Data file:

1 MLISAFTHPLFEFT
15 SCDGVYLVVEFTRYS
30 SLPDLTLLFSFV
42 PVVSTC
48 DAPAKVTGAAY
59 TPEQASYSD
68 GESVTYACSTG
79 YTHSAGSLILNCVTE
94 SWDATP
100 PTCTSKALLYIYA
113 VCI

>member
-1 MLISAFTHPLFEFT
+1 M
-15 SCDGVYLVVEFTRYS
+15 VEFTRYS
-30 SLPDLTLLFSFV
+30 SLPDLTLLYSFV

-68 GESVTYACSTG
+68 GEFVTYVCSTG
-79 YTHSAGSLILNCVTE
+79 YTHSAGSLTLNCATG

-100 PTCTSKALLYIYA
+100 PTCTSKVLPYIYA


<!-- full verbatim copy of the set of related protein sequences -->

1 MLISAFTHPLFEFT
15 SCDGVYLVVEFTRYS
30 SLPDLTLLFSFV
42 PVVSTC
48 DAPAKVTGAAY
59 TPEQASYSD
68 GESVTYACSTG
79 YTHSAGSLILNCVTE
94 SWDATP
100 PTCTSKALLYIYA
113 VCI

>member
-1 MLISAFTHPLFEFT
+1 M
-15 SCDGVYLVVEFTRYS
+15 VEFTRYS
-30 SLPDLTLLFSFV
+30 SLPDLTLLYSFV

-68 GESVTYACSTG
+68 GEFVTYVCSTG
-79 YTHSAGSLILNCVTE
+79 YTHSAGSLTLNCATG

-100 PTCTSKALLYIYA
+100 PTCTSKVLPYIYA